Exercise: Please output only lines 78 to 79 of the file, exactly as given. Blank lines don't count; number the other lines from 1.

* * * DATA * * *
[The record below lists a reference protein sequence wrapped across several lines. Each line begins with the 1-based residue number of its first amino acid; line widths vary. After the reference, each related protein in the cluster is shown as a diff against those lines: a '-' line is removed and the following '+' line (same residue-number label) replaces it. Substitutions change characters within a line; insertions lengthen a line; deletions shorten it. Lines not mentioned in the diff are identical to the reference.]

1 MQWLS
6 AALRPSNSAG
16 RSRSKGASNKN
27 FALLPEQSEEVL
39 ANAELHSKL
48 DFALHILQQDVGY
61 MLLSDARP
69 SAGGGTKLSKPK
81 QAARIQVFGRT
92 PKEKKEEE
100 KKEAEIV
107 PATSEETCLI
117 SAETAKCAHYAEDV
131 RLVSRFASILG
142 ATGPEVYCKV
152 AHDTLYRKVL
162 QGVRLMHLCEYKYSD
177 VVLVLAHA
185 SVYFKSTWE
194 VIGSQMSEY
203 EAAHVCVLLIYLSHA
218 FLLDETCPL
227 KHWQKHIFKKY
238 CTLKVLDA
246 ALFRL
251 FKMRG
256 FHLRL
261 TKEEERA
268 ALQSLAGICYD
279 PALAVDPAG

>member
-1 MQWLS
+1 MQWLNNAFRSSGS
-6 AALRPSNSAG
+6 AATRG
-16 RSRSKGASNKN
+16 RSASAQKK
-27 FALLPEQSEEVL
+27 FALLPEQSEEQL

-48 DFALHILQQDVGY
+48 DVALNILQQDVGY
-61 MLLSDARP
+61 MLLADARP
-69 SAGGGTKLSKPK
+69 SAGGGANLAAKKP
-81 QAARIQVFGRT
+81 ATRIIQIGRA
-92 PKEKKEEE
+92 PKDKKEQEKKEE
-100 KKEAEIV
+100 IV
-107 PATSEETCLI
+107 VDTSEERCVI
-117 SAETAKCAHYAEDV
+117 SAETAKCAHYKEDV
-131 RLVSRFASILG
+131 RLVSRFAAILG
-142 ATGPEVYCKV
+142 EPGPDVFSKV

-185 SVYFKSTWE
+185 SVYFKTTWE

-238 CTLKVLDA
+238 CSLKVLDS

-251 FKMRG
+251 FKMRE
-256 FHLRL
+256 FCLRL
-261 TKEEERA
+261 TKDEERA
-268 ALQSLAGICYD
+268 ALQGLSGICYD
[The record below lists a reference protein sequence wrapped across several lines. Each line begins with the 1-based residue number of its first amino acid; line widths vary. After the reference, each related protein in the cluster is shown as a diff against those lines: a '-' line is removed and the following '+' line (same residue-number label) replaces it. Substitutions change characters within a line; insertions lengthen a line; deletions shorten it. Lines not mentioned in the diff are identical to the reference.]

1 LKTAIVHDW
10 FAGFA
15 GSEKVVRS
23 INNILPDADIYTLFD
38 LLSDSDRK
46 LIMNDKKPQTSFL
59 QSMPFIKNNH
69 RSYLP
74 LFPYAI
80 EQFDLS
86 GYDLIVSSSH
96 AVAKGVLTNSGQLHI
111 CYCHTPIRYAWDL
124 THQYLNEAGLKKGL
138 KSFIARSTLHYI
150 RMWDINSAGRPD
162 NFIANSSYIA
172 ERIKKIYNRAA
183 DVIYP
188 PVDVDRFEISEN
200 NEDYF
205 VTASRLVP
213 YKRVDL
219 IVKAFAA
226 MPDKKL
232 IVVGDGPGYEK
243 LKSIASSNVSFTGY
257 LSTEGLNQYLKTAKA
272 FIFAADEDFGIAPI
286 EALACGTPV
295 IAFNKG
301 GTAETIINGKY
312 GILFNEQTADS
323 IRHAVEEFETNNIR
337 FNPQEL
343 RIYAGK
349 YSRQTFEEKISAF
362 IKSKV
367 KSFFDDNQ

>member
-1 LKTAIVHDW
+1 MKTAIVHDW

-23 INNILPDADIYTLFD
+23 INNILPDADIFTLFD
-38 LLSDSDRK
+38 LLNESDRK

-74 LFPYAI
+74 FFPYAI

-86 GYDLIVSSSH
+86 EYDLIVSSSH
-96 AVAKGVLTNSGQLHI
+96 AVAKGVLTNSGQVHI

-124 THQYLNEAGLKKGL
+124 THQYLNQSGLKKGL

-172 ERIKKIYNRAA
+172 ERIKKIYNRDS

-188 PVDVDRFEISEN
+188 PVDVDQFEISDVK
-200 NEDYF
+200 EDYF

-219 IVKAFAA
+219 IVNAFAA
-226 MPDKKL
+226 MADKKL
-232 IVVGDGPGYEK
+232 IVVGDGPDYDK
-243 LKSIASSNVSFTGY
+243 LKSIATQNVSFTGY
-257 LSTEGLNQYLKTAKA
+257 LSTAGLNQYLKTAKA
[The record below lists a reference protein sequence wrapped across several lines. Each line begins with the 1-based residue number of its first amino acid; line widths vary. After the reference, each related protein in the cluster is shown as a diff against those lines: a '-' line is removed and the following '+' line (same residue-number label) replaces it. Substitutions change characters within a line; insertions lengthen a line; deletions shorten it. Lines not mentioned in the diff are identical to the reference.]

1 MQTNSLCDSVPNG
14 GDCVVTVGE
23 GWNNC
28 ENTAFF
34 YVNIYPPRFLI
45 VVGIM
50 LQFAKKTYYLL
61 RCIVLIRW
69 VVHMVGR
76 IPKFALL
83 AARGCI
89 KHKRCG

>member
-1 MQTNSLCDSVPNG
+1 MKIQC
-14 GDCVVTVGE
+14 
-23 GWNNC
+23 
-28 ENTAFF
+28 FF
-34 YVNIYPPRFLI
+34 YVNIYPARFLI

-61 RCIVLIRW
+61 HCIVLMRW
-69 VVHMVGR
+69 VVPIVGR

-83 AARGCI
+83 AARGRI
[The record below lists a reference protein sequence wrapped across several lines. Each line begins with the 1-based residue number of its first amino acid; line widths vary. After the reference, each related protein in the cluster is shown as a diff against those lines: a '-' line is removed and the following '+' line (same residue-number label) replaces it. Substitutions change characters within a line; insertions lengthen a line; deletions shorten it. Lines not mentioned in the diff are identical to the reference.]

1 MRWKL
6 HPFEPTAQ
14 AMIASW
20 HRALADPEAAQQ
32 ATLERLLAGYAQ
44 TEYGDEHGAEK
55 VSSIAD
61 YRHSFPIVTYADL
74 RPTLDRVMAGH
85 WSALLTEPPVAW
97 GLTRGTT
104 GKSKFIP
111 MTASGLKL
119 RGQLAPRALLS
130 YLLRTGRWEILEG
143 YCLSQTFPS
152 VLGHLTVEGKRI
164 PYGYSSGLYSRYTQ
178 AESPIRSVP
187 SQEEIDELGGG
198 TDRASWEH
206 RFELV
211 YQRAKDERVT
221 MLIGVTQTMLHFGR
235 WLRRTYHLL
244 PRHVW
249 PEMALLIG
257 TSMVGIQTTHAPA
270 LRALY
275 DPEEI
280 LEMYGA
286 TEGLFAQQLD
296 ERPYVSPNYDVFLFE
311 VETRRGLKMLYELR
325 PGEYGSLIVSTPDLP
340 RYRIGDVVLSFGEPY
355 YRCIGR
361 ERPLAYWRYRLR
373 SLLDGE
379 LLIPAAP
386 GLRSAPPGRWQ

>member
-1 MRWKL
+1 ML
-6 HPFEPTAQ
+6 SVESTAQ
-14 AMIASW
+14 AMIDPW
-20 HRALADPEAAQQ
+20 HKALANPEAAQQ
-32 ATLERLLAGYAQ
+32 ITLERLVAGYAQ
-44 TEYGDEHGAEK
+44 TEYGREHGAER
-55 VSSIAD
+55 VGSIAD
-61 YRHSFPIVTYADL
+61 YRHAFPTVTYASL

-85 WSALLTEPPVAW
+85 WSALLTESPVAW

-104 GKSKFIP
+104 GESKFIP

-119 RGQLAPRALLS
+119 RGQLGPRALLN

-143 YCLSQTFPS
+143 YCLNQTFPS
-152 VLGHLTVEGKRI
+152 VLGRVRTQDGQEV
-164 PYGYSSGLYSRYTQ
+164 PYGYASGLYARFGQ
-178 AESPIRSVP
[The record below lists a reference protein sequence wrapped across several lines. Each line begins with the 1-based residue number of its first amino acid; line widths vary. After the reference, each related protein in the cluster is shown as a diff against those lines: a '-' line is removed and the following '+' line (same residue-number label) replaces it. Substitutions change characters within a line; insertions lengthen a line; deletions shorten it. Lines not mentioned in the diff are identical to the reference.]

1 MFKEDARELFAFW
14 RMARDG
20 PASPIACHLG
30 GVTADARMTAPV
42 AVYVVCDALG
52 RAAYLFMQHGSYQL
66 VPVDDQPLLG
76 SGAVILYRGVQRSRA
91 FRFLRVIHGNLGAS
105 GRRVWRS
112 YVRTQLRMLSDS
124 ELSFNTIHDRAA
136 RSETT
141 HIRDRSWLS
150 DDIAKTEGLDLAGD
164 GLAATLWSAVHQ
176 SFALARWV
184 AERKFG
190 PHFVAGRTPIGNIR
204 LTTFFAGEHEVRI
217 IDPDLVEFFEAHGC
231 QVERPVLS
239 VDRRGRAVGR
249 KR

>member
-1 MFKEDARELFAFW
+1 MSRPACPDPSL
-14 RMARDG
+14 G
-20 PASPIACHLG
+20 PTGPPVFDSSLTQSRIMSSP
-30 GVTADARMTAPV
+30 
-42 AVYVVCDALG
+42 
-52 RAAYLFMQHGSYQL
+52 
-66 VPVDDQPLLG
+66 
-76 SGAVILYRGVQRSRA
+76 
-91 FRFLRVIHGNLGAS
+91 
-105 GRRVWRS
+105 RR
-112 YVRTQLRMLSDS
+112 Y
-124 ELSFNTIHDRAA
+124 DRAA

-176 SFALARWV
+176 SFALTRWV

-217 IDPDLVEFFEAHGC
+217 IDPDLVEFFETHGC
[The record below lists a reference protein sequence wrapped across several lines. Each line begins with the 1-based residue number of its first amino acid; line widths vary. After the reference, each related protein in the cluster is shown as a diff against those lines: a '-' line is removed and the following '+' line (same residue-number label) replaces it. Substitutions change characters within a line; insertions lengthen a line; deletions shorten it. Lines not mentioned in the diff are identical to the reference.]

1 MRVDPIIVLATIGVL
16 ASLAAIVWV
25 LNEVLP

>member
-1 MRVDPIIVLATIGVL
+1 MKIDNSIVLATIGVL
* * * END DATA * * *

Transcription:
38 LLSDSDRK
46 LIMNDKKPQTSFL